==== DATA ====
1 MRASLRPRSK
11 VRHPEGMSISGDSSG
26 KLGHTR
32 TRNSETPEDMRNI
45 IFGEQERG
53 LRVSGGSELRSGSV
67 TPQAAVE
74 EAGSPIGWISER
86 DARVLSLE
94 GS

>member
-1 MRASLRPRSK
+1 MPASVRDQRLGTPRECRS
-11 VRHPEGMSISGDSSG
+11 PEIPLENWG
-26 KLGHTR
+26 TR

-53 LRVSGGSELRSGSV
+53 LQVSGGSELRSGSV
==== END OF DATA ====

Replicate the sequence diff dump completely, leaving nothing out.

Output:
1 MRASLRPRSK
11 VRHPEGMSISGDSSG
26 KLGHTR
32 TRNSETPEDMRNI
45 IFGEQERG
53 LRVSGGSELRSGSV
67 TPQAAVE
74 EAGSPIGWISER
86 DARVLSLE
94 GS

>member
-1 MRASLRPRSK
+1 MPASVRDQRLGTPRECRS
-11 VRHPEGMSISGDSSG
+11 PEIPLENWG
-26 KLGHTR
+26 TR

-53 LRVSGGSELRSGSV
+53 LQVSGGSELRSGSV